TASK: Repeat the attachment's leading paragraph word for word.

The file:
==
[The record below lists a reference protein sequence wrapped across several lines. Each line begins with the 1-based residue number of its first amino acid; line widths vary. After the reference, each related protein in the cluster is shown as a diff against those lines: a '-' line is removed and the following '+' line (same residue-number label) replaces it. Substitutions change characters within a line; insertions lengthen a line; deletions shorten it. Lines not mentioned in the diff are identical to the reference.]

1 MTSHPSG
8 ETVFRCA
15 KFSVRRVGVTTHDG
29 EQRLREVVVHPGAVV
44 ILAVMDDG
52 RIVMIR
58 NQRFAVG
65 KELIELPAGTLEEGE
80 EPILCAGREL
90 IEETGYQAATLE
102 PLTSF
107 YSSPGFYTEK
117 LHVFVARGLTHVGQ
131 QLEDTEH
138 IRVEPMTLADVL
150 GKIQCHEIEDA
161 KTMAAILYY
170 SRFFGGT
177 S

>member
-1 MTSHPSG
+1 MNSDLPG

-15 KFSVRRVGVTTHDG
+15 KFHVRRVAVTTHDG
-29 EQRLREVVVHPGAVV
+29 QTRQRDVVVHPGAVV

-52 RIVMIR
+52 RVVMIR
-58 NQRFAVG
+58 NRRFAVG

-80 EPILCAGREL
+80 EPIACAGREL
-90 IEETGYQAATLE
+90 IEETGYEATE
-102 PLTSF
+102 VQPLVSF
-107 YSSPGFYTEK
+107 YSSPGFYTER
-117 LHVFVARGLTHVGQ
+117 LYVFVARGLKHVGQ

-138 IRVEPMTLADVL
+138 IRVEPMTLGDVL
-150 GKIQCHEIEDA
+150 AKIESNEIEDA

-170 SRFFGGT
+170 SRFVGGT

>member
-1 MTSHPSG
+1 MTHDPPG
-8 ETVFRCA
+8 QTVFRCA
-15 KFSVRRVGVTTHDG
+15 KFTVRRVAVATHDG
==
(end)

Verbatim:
[The record below lists a reference protein sequence wrapped across several lines. Each line begins with the 1-based residue number of its first amino acid; line widths vary. After the reference, each related protein in the cluster is shown as a diff against those lines: a '-' line is removed and the following '+' line (same residue-number label) replaces it. Substitutions change characters within a line; insertions lengthen a line; deletions shorten it. Lines not mentioned in the diff are identical to the reference.]